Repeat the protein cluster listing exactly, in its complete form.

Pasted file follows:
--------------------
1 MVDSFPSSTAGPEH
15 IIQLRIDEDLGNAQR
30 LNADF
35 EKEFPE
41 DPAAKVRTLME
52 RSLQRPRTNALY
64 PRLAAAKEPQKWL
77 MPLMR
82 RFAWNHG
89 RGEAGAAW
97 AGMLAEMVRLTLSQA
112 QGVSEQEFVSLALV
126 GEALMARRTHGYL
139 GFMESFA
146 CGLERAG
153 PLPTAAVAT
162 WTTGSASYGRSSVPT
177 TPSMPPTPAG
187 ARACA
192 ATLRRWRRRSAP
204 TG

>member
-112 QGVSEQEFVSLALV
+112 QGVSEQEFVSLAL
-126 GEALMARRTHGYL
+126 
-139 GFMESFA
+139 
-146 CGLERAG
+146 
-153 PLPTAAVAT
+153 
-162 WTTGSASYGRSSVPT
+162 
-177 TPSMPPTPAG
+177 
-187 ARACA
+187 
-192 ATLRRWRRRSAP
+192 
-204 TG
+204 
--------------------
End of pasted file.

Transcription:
1 MVDSFPSSTAGPEH
15 IIQLRIDEDLGNAQR
30 LNADF
35 EKEFPE
41 DPAAKVRTLME
52 RSLQRPRTNALY
64 PRLAAAKEPQKWL
77 MPLMR
82 RFAWNHG
89 RGEAGAAW
97 AGMLAEMVRLTLSQA
112 QGVSEQEFVSLALV
126 GEALMARRTHGYL
139 GFMESFA
146 CGLERAG
153 PLPTAAVAT
162 WTTGSASYGRSSVPT
177 TPSMPPTPAG
187 ARACA
192 ATLRRWRRRSAP
204 TG

>member
-112 QGVSEQEFVSLALV
+112 QGVSEQEFVSLAL
-126 GEALMARRTHGYL
+126 
-139 GFMESFA
+139 
-146 CGLERAG
+146 
-153 PLPTAAVAT
+153 
-162 WTTGSASYGRSSVPT
+162 
-177 TPSMPPTPAG
+177 
-187 ARACA
+187 
-192 ATLRRWRRRSAP
+192 
-204 TG
+204 